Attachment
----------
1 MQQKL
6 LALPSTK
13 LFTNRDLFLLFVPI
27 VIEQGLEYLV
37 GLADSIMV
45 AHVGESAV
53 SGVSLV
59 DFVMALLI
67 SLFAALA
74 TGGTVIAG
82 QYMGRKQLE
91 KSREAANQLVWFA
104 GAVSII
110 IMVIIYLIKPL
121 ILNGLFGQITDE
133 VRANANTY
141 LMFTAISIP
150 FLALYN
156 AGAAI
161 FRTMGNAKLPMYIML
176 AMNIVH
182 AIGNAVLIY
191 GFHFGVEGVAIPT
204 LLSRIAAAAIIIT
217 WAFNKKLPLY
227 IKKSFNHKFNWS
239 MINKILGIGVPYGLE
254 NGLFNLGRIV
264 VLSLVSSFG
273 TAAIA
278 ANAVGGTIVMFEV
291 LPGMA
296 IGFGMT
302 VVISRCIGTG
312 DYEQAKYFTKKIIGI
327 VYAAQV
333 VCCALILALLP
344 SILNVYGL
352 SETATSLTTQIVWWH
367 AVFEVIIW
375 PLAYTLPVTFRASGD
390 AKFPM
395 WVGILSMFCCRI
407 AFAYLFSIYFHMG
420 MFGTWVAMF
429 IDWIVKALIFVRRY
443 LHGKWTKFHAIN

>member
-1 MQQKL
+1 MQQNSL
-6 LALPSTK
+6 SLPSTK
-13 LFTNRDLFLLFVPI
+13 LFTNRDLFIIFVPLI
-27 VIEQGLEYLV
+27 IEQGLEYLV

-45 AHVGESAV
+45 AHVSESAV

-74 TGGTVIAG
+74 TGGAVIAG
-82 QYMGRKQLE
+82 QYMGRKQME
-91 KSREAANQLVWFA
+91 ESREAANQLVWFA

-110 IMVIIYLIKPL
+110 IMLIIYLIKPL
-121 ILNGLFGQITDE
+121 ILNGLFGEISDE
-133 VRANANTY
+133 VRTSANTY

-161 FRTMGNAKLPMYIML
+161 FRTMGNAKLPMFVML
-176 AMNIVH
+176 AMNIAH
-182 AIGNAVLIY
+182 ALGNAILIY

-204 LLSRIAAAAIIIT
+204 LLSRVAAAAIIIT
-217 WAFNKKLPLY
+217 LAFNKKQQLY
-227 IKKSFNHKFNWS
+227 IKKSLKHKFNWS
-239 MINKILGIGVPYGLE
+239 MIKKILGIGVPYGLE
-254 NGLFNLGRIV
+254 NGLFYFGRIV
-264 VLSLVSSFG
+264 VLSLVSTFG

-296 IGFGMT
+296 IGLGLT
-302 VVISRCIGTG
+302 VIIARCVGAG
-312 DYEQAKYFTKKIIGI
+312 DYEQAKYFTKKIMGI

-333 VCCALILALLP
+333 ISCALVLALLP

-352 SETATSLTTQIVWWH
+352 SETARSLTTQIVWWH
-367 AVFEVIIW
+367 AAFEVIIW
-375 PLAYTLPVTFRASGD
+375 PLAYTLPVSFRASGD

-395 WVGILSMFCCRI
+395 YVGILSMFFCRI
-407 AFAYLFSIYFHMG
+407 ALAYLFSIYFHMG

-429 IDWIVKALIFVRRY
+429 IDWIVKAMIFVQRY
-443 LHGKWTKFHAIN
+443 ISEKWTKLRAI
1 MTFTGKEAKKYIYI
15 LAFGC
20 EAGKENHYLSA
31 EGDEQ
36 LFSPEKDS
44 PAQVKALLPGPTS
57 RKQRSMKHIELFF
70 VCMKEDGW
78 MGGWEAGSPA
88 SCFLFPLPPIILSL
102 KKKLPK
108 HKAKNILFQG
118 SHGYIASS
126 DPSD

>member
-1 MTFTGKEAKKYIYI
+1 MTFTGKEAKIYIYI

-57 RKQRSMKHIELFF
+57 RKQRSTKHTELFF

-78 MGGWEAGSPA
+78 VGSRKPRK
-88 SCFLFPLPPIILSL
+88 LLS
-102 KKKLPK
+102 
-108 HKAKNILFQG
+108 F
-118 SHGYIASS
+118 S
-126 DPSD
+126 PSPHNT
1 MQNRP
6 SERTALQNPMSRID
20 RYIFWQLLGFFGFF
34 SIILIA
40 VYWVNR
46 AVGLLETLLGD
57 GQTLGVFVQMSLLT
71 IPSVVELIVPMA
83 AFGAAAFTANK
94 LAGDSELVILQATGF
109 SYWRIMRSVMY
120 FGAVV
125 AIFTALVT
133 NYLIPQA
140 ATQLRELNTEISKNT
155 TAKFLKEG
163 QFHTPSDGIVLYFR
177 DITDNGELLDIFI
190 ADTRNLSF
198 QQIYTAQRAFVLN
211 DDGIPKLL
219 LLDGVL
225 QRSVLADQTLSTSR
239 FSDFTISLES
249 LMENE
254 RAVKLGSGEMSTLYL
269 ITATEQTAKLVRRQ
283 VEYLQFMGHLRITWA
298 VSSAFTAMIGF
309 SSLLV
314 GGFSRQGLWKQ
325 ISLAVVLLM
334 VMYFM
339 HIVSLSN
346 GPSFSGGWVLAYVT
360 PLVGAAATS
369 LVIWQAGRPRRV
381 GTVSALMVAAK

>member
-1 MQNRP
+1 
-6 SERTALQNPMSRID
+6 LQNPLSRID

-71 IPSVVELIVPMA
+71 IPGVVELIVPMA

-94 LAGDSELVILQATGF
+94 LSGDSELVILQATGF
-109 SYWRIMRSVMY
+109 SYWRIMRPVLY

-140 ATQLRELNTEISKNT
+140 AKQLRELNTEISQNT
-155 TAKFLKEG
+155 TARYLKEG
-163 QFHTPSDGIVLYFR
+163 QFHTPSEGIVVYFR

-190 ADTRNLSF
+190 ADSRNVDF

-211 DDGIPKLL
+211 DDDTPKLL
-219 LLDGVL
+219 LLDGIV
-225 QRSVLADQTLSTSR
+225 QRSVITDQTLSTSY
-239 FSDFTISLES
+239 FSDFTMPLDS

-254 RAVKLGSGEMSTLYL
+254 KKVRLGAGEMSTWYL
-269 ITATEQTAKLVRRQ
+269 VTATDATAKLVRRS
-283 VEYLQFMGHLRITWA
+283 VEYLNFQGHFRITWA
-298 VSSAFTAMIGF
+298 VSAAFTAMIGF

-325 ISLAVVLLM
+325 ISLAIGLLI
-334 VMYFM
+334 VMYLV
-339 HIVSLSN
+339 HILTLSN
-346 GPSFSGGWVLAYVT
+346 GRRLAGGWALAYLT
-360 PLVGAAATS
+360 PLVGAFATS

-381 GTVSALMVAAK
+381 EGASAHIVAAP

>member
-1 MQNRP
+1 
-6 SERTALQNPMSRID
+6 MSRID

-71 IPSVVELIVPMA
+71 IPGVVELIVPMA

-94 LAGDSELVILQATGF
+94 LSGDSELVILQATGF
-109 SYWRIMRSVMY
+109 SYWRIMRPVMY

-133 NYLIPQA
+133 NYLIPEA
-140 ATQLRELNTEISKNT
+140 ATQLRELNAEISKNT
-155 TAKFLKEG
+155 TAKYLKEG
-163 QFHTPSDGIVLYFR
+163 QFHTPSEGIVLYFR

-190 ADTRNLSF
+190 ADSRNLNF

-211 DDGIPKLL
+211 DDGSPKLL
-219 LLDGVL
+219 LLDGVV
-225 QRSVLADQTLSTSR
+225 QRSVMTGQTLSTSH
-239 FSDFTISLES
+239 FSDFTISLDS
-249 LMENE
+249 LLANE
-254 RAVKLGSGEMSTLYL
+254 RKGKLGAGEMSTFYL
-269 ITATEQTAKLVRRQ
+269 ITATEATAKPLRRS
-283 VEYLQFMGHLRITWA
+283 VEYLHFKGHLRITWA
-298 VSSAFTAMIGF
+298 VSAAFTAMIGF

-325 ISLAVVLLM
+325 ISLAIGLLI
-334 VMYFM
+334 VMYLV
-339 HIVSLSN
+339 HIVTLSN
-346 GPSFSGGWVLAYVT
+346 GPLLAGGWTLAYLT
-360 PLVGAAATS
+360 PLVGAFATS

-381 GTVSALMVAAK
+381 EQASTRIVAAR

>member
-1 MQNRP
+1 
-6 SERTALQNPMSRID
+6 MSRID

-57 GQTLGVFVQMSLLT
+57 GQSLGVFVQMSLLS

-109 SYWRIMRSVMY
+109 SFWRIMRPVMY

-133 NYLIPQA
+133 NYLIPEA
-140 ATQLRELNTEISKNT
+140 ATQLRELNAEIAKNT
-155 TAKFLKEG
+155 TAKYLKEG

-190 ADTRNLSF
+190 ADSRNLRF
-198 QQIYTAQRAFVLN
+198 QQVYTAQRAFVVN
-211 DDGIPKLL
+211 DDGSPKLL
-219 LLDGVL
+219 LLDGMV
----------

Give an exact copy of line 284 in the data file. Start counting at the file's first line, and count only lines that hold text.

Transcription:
+57 GQSLGVFVQMSLLS